However, despite the end of significant public support for One Nation at the 2001 election, changes to the migration legislation continued at a rapid pace.
In the lead up to the 2001 federal election in November, a range of migration bills passed through the Parliament implementing the framework for the Pacific Solution.
In 1996 Prime Minister John Howard had declared that Pauline Hanson’s maiden speech “verges on the deranged”. However he was to eventually take one of her key claims “… if I can invite whom I want into my home, then I should have the right to have a say in who comes into my country” and turn it into a rallying cry for the 2001 federal election, “…we will decide who comes to this country and the circumstances in which they come.”
The family reunion component of the Migration Program continued to shrink from close to 60 per cent in 1998 to 30 per cent by 2013. The call to discontinue parent visas (unless applicants brought their own pension) was answered in 2003 with the creation of Contributory Parent visas carrying exorbitant application fees. Additional Temporary Protection visas were introduced and family reunion for refugees restricted.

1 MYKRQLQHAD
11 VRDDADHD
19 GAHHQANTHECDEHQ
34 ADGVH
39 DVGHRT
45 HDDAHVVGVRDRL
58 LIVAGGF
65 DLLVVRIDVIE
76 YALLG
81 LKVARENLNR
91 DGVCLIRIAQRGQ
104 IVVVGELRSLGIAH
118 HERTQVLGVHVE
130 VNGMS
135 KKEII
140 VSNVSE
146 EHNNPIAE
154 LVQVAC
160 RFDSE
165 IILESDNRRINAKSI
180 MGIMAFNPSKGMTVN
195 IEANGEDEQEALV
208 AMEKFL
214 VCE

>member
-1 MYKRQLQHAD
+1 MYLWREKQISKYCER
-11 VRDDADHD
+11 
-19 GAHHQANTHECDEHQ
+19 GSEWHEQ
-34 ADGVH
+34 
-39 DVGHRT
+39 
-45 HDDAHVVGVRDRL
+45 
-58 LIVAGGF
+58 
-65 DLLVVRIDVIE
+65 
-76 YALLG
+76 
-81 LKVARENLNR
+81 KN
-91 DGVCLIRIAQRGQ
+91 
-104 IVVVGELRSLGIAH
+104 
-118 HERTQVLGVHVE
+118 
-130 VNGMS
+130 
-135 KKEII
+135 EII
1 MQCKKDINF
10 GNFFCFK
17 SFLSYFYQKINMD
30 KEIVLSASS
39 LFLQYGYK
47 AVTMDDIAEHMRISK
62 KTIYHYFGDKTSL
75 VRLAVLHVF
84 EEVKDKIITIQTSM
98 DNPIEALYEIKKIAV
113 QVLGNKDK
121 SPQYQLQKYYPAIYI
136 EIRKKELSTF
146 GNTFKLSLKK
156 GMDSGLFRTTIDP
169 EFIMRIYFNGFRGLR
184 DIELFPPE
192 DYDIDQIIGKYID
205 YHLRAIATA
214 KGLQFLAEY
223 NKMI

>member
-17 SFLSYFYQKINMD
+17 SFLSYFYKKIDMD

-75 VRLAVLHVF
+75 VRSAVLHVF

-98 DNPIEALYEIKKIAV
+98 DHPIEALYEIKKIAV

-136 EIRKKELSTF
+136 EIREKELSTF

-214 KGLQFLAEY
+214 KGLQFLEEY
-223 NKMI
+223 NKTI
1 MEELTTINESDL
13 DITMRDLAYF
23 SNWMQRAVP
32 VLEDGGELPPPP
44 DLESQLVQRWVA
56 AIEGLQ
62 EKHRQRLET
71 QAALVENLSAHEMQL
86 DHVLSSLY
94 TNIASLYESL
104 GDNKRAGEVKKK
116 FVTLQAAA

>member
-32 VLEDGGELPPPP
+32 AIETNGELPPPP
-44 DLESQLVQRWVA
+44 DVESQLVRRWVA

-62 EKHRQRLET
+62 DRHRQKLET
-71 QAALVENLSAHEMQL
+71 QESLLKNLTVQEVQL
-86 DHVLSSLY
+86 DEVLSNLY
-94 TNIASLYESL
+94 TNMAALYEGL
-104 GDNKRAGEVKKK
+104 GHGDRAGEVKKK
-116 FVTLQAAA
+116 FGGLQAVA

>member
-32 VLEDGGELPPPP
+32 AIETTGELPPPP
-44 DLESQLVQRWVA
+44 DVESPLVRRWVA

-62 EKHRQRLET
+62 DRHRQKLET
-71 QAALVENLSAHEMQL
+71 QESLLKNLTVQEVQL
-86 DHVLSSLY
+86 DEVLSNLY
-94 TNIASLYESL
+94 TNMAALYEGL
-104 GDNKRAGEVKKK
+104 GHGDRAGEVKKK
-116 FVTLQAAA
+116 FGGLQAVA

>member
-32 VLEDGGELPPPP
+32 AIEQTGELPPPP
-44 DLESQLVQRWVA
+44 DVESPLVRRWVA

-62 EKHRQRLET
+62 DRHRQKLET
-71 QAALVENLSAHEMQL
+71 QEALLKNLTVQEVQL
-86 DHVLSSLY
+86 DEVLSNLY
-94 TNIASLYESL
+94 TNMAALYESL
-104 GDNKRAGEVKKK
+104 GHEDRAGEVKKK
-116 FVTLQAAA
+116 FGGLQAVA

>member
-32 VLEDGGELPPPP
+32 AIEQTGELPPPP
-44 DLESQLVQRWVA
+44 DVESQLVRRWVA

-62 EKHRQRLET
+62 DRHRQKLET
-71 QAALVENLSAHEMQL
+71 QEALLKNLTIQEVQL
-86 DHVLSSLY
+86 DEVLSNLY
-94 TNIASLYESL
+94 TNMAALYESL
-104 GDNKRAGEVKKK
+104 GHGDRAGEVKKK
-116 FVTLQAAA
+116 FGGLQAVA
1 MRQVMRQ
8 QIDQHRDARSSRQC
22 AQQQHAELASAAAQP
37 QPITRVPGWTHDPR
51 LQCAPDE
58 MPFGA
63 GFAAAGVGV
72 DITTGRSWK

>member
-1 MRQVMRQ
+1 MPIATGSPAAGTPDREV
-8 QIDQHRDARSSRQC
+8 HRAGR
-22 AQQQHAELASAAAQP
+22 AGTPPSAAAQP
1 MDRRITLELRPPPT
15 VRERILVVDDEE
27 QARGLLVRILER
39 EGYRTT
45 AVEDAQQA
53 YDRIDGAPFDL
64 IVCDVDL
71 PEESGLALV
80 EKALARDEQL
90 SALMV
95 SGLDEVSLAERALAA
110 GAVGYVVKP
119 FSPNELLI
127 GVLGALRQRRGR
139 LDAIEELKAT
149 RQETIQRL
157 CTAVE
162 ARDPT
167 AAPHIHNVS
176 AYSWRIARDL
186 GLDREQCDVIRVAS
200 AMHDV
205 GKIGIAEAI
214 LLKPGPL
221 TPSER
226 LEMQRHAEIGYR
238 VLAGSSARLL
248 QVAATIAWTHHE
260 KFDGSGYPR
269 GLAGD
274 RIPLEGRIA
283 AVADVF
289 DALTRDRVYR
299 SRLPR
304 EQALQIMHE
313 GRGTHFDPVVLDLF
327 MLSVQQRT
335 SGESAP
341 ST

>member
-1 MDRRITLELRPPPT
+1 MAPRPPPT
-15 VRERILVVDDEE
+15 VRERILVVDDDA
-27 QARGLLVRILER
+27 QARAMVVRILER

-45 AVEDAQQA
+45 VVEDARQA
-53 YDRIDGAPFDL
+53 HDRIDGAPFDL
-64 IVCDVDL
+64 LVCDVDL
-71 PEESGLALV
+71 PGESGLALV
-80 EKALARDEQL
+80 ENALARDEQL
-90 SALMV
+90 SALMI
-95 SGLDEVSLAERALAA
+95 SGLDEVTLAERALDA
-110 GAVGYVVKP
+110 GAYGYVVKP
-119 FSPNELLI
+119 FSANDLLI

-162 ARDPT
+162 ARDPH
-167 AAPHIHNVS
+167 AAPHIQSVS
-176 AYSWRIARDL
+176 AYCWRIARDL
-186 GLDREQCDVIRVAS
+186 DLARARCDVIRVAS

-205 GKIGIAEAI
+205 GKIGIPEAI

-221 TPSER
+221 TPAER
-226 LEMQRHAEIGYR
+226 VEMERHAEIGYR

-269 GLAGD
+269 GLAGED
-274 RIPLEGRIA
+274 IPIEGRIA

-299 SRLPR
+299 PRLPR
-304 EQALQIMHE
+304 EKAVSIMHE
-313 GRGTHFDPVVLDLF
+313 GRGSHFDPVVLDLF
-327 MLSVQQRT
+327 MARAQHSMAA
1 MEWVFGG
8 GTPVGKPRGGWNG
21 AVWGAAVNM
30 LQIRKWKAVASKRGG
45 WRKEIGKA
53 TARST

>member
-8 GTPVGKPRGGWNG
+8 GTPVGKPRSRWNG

A new Citizenship Act introduced in 2007 saw the legislation of many of the aspects One Nation had campaigned on, such as an increase in residency requirements, and the introduction of English language and Australian Citizenship tests.
During the 2016 federal election, One Nation released a range of new policies. While there are some points of difference, they broadly reflect the same basic underlying premise which has underpinned all iterations of the One Nation Party over the years, that Australia’s migration policy should be one of assimilation. Curiously, however, the most recent One Nation policy platform seems, in many respects, to have been written by someone who has paid no attention to developments in migration policy, law or public debates over the past decade.